Jewellery Care

Jewellery Care Tips & Advice Generic Jewellery Care

Jewelry is a considerable financial and emotional investment and hence requires a certain amount of care in order to keep looking its best. Here’s a quick checklist of Do’s and Don’ts that will help you retain all your jewelry as good as new.

Do:

· Clean your jewelry on a regular basis. Some warm water, mild soap water and soft cloth or brush is all that is required. For tougher stains, soak it in water for 3-4 minutes before washing it under running water

· Store your jewelry well as this is key is maintaining its beauty. Diamonds and Gemstones should be stored separately and always use individual boxes for sets, preferably the ones you bought them in. Since Diamonds and Rubies are harder stones, the chances of them scratching other metals if stored together are high. Make sure you separate the stones from the metals in order to retain the original condition of your jewelry.

Don’t:

· Avoid wearing jewelry while doing any heavy work, gardening, household cleaning or exercise since the sweat and grime can leave a residue on it. There are also cleaning agents which contain chemicals that can mix with your gemstones and discolour it. Abrasive work could scratch your jewelry and sometimes jewelry can just get in the way when you’re cleaning, so it’s best to keep it locked up and safe.  

· Avoid wearing jewelry in extreme temperatures since outside temperatures can affect the shine and luster of your jewelry. The sun has a similar effect on jewelry as it does on our skins so make sure you try and avoid wearing jewelry during extreme weather changes.

Gemstones

· All gemstone jewelry should be stored separately since they have the potential to scratch softer stone and metals

· Make sure you clean your gemstones in warm water and mild soap and get them examined periodically for an loose settings

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Diamonds

· Diamonds are delicate so avoid wearing them when doing intensive work since a hard blow to them could chip or break them

· Regular cleaning of Diamonds and examining them for loose settings will help you avoid losing your precious investment and both can be done by any Diamond jewelry expert.

· Try to avoid wearing diamonds if you’re an active swimmer since chlorine reacts with the gem and can cause them to fall off

Polishing a Diamond Ring

The Need to Polish your Diamond Ring

Often, a diamond ring is one of the most important, even if not the most expensive, purchases a husband makes for his wife.  If you wear your diamond ring regularly to parties and on social occasions, it can get dull over time.  The sparkle of the diamond is largely dependent on its transparency – which can be adversely affected when the ring gathers residues of lotions or oils, as well as specs of dirt and grime.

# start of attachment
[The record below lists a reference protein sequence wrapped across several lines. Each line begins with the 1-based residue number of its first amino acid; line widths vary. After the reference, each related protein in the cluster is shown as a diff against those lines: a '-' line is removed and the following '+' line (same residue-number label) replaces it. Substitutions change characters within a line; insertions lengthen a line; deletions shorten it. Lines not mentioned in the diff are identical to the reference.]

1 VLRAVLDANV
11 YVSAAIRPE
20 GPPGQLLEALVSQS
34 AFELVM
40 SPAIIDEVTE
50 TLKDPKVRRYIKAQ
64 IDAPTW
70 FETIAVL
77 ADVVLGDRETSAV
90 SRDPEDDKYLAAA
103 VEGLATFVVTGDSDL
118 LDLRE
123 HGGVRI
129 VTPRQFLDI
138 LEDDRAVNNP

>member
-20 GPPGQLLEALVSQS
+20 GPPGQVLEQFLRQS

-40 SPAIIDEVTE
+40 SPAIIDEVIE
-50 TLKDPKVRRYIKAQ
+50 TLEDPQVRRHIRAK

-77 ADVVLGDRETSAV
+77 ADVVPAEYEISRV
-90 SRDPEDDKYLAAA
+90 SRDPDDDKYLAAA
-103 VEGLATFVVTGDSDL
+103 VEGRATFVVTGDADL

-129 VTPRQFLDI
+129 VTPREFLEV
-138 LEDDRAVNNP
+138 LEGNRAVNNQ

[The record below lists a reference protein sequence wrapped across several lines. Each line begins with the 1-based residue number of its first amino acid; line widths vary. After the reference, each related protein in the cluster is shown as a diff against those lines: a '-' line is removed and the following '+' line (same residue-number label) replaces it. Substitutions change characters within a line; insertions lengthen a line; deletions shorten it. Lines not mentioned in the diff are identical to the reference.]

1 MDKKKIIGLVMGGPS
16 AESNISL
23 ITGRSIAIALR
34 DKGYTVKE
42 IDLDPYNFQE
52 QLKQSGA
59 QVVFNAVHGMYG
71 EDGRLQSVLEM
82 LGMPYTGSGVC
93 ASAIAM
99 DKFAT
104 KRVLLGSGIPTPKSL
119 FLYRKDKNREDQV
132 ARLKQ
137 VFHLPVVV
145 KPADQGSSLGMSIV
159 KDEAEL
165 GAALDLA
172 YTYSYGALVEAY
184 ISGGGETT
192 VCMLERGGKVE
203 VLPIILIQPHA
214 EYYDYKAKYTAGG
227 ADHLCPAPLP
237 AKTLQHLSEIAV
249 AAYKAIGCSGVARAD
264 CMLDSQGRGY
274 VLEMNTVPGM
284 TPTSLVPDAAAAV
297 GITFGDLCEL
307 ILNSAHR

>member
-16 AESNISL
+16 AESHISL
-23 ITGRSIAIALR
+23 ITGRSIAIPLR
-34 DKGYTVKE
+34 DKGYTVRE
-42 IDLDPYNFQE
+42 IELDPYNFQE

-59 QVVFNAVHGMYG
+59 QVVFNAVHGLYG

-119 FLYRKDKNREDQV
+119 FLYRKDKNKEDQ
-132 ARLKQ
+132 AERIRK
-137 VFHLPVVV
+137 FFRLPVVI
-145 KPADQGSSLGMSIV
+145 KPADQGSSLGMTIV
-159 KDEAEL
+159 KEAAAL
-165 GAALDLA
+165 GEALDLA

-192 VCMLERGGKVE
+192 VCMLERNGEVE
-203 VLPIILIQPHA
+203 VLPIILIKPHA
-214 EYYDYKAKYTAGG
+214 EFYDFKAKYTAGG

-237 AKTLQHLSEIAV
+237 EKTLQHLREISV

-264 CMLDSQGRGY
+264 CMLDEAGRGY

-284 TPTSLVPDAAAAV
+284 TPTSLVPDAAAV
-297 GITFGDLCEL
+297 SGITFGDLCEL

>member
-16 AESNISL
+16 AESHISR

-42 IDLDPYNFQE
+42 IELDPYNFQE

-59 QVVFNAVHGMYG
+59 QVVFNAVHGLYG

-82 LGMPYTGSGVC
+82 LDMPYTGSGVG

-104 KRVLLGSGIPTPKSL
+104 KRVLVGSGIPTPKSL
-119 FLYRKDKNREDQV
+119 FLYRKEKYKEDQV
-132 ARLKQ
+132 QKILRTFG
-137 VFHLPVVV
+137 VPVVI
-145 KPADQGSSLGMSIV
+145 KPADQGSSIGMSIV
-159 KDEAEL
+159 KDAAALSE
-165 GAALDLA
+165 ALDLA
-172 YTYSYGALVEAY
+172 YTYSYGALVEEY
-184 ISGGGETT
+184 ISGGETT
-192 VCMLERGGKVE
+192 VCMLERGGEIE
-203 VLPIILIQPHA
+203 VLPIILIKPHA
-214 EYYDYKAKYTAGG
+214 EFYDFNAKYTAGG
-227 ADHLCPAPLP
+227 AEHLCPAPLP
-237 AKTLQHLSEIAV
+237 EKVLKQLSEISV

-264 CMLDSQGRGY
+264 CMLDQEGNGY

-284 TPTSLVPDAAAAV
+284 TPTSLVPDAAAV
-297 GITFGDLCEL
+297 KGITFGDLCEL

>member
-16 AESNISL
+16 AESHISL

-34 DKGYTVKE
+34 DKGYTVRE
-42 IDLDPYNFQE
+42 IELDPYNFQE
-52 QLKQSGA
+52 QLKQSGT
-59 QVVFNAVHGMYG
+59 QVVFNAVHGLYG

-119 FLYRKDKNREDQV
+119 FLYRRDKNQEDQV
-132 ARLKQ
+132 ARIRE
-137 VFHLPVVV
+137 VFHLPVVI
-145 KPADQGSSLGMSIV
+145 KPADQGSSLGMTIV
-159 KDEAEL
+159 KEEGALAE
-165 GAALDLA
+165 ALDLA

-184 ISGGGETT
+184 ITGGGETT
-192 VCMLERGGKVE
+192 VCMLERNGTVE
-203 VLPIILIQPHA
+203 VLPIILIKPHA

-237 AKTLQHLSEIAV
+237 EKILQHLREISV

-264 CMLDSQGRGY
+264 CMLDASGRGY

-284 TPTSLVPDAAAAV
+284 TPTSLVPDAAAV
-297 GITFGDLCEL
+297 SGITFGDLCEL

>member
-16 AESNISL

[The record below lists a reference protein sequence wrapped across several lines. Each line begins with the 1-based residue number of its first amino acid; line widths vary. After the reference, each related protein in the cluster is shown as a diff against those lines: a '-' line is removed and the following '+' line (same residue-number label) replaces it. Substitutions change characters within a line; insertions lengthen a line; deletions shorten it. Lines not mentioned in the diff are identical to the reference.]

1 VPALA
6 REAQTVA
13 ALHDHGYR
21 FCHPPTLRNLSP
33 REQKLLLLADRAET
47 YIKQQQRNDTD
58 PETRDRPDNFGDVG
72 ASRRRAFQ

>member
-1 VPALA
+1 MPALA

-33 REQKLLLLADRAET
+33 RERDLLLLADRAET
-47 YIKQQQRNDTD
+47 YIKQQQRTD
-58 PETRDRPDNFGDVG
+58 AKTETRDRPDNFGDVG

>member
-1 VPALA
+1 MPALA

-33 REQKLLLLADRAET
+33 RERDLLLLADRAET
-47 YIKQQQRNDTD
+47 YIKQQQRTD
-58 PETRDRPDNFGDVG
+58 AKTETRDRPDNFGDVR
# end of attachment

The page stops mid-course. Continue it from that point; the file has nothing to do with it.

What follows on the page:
For someone with an active social life, it can be a bit of a trouble having to rush to a jeweller every time you want your diamond to sparkle.  So here’s a quick guide to easy polishing and cleaning of your diamond ring, all by yourself – whenever you see the need.  You don’t need any exotic chemicals; just everyday materials that you are very likely to have at home.

Gemstone Treatment and Enhancements

When gemstones were first discovered and worn, they were used in their natural state with no added treatments to augment their beauty. Today however, it is just the opposite. Multiple treatments are applied to gemstones to bring out their brilliance and enhance their inherent beauty. The most prevalent of these is the Heat Treatment which is also permanent in nature. Treatments don’t affect the value of a gem, in fact in some cases; the Treatment actually brings out the beauty of the gem and increases their value. Untreated gems are almost extinct and exorbitantly priced which is why Treatments for gemstones are common and make them affordable.

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Common Treatments

· Emerald: oiled with colorless oil to improve appearance.

· Ruby: heated to improve color and appearance.

· Sapphire: heated to produce intensity or light color and/or improve color uniformity.

· Tanzanite: heated to produce violet blue color.

· Aquamarine: heated to improve color.

· Blue topaz: exposed and heated to produce blue color.

· Tourmaline: exposed to intensify pink, red and purple color.

· Jade: commonly soaked with colorless wax.

· Lapis lazuli: commonly soaked with colorless wax or oil.

· Coral: commonly bleached.

· Pearls: commonly bleached to improve color and appearance.

· Black onyx: always dyed.